Unipolar or bipolar current sensor

I’m not quite sure what type of current sensor i should use for inline current sensing. I’m probably going to use a hall current sensor from Melexis.

But I’m not sure if i need a bipolar current sensor or a unipolar sensor.
Of course with the unipolar sensor the resolution would be bigger.
The expected current in max 30A.

Bi polar I guess you mean current direction. You will need a bidirectional for inline. The current direction switches so you need one with sensing in both directions else you will end up with high side sensing only. Or low depending on the way you install it. If you want higher resolution you need a 5v one centered around 2.5v and use 5v adc however most mcus have 3.3v. the noise in the circuit will exceed the adc accuracy anyway. You will be fine with 3.3v bidirectional .

@Valentine what do you think would be better suited for the 30a igbt I’m using? 25A current sensor or 50A current sensor.
30A sensors from Melexis aren’t that common. That’s why I’m asking.

There is a fast 30A Allegro, please hold on. Let me check.

OK, the Allegro is not in stock.

MLX91221KDC-ABR-050-RE is probably your best choice. Bidirectional, fast, and simple to solder.

50A is better because you will always get overshoots. 25A will overload and max out very easily.

Make sure you get the SOIC-8 package.

Sensitivity is 25mV/A. Probably sufficient but rough if you need low current.

In other words you cannot measure anything under 1A.

The current sensors are more for Backup than anything, voltage control worked fine before. But if I’m doing a custom board I’m putting them on anyway.

Got any news on your igbt project?

And as always thanks for the help.

I submitted a ticket with On Semi, let’s see. Can’t get the PWM output, I may be making a mistake but can’t figure it out myself.

If you want lower current resolution definitely you need a shunt and op-amp.

I want to have the thing kinda universal and want to use it in the future at mains voltage, and the current shunt implementations I came across for high voltage always have many auxillary components, so i decided to go with the hall sensors.

As a alternative I can get acs712 30A PCBs for cheap locally i only need like 10 so I can desolder them, only problem is the thing is 5v output so i would have to use a voltage divider or something similar to get it down to 3.3v.

Agree, I like everything integrated, since I develop it myself and extra components are a lot of hassle to source. However, I saw new op-amps with integrated shunt resistors just came out, give me a sec, they are not yet available but will be in stock perhaps this year, a lot simpler.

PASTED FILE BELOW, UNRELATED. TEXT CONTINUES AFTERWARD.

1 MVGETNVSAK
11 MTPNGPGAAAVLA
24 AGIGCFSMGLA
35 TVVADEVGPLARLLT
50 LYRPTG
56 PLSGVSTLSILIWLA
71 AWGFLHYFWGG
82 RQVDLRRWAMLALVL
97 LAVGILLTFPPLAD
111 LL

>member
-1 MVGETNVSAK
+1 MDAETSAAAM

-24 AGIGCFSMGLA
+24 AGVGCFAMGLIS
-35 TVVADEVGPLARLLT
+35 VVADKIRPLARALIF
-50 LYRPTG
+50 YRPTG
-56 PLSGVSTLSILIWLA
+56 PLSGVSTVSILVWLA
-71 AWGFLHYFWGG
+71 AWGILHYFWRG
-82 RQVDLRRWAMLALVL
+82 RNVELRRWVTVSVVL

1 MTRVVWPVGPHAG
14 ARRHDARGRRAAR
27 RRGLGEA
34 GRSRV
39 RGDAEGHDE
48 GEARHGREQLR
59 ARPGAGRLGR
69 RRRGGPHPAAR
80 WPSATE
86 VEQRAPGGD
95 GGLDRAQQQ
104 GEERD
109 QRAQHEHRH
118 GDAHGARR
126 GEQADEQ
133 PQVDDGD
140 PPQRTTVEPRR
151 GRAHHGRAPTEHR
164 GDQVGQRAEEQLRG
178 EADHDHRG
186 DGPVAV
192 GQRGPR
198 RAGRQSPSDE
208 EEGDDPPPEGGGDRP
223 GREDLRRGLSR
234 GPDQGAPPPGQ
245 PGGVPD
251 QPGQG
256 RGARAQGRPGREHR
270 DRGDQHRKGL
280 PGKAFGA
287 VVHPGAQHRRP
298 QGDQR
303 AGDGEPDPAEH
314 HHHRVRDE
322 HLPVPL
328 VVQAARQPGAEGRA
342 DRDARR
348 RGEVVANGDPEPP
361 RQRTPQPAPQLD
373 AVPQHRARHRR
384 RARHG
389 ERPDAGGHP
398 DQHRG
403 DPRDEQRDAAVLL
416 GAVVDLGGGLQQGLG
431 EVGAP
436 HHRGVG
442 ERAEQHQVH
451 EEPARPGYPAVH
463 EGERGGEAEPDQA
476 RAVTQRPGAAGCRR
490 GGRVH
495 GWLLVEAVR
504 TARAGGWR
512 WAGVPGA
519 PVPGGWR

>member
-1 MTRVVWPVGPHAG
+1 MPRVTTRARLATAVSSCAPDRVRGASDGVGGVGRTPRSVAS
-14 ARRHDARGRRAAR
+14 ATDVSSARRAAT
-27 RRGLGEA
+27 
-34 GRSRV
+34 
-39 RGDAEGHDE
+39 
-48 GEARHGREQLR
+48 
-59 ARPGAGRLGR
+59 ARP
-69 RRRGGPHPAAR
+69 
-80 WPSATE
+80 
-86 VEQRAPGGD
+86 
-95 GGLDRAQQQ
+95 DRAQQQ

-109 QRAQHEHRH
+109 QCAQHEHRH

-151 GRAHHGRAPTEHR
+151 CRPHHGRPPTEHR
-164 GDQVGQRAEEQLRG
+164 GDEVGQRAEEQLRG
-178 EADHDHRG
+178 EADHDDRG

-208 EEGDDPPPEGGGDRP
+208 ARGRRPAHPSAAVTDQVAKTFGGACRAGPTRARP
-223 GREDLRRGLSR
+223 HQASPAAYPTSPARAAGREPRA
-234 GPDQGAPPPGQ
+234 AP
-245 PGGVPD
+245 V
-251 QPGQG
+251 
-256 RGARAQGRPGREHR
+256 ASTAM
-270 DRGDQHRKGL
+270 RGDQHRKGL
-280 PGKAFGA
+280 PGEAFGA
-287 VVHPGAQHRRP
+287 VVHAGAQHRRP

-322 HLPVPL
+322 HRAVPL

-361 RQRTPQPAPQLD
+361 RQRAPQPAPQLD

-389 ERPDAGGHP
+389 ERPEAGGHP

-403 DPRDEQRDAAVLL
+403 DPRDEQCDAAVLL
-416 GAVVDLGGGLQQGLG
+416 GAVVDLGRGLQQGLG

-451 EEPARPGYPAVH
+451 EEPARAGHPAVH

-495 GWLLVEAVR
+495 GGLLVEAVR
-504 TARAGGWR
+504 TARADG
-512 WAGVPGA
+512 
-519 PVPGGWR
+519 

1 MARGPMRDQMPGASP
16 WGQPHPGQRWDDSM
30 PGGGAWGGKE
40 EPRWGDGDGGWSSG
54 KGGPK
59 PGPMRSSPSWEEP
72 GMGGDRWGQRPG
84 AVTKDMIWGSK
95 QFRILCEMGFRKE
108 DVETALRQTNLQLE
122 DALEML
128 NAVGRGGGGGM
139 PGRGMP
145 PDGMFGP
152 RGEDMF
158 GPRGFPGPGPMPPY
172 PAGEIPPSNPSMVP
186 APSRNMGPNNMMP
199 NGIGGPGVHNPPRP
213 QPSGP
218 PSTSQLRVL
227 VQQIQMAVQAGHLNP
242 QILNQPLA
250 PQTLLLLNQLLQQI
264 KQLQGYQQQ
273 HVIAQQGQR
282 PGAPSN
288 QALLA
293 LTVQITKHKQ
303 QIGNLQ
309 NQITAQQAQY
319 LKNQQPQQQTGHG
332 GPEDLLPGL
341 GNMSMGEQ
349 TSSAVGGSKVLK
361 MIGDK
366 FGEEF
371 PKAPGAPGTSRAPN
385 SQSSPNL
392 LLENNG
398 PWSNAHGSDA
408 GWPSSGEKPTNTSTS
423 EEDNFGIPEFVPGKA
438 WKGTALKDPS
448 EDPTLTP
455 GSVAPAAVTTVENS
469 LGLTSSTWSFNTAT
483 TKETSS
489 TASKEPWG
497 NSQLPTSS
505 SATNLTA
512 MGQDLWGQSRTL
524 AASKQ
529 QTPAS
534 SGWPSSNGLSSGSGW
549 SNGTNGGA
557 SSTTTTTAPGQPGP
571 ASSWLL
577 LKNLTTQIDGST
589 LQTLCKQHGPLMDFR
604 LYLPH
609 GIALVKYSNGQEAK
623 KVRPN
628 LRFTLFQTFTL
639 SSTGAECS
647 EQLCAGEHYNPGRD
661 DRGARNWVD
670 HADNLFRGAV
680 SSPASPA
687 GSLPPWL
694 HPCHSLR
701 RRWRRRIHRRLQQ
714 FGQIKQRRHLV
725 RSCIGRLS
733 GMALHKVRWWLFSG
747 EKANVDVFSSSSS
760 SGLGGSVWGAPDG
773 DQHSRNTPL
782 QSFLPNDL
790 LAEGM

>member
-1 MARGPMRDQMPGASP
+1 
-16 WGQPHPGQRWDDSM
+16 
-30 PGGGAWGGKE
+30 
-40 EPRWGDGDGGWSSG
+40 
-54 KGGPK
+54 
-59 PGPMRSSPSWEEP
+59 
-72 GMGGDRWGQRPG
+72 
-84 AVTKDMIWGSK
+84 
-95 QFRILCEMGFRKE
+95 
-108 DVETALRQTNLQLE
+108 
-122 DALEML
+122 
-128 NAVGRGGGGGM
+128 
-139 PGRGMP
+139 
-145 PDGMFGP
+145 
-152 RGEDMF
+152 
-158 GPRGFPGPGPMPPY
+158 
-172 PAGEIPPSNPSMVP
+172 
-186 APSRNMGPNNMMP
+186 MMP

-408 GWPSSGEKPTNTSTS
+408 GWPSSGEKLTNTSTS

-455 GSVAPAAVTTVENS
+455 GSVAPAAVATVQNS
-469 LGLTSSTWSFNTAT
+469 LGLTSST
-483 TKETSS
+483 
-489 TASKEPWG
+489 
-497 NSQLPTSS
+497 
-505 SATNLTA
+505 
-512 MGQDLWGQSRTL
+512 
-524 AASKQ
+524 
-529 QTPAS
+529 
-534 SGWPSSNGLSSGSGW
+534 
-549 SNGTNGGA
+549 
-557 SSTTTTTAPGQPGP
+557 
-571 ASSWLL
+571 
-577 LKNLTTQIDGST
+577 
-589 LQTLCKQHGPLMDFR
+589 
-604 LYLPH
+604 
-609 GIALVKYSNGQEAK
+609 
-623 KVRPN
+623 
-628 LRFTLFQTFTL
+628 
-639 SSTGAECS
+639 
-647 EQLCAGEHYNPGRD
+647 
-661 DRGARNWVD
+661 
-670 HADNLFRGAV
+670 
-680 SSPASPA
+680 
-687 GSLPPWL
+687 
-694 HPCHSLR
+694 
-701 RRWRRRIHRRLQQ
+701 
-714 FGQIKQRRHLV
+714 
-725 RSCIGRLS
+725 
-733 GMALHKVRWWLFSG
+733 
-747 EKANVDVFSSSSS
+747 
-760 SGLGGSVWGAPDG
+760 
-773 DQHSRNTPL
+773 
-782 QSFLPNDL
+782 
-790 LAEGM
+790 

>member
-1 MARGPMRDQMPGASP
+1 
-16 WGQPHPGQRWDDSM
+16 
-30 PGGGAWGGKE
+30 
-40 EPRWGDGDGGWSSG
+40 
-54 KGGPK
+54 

INA254, 80V, High-Voltage, ± 50A Integrated Precision Shunt, Bidirectional, Zero-Drift Current-Shunt Monitor

Looks interesting but still only 80V.

So what would you do, MLX91221KDC-ABR-050-RE or acs712 30A with voltage divider?

Are you going over 80V?

My applications realistically only need 15-20a so easiest would be MLX91221KDC-ABR-020-RE and if i need bigger then i can swap in the 50a part.

I would like to control maybe something like a 3 phase asynchronous motor in the future. 230v ac or 400v ac rectified on a separate PCB and then in my igbt PCB so the igbt one is still universal.
At least Im trying to design the PCB and parts so it’s 600v DC safe.

You definitely need a current sensor. However at that voltage you probably want to go for a through-hole sensor. Bigger, but very fast and accurate. Hold on let me find one. I haven’t used through-hole in ages.

I am not touching high voltage, literally and figuratively. Don’t have the equipment and the need.

I mean the thing looks nice but its like 4 times the price of the MLX91221KDC-ABR-020-RE and the spec sheet of it says it has about 2kv isolation voltage. What problems would i encounter in your opinion?

That’s a cheap one that’s why the isolation is low, The through-hole sensors are faster and more accurate, that’s all. Yes, they are expensive.

No other advantage. You can stick to the SMT hall sensor.

Ok, thanks for the help, that was educational, all in all, I’m probably just sticking 3 MLX91221KDC-ABR-050-RE on there and see what I get.

Also an other question, because you seem knowledgeable about that sort of thing, what’s your go to reverse polarity protection feature/circuit/part if you have one?

I’ll PM you with the schematics of the board I am working on. It’s only 10A at that point but will give you the correct idea. Later I will post it public however I have not tested it yet. Check your board mailbox.

Edit: Look the SMCJ24CA part (TVS Diode).

Edit2: For high voltage you will need a thyristor TVS. Please don’t electrocute yourself.

Edit3: Low voltage schematics

I will try not to electrocute myself /s, i know what to touch and what not👍, as the Russian guy said on yt: safety is our number one priority.

Anyway, thanks for the schematic, I’m going to look over it tomorrow.

I decided against using reverse polarity protection (lower parts count/BOM cost) and switched all my connectors from terminal blocks to xt60 and xt30, so the only critical thing is to get everything connected once the right way and the it should be alright. Only thing is XT 60 is a bit questionable with higher voltage but we will see.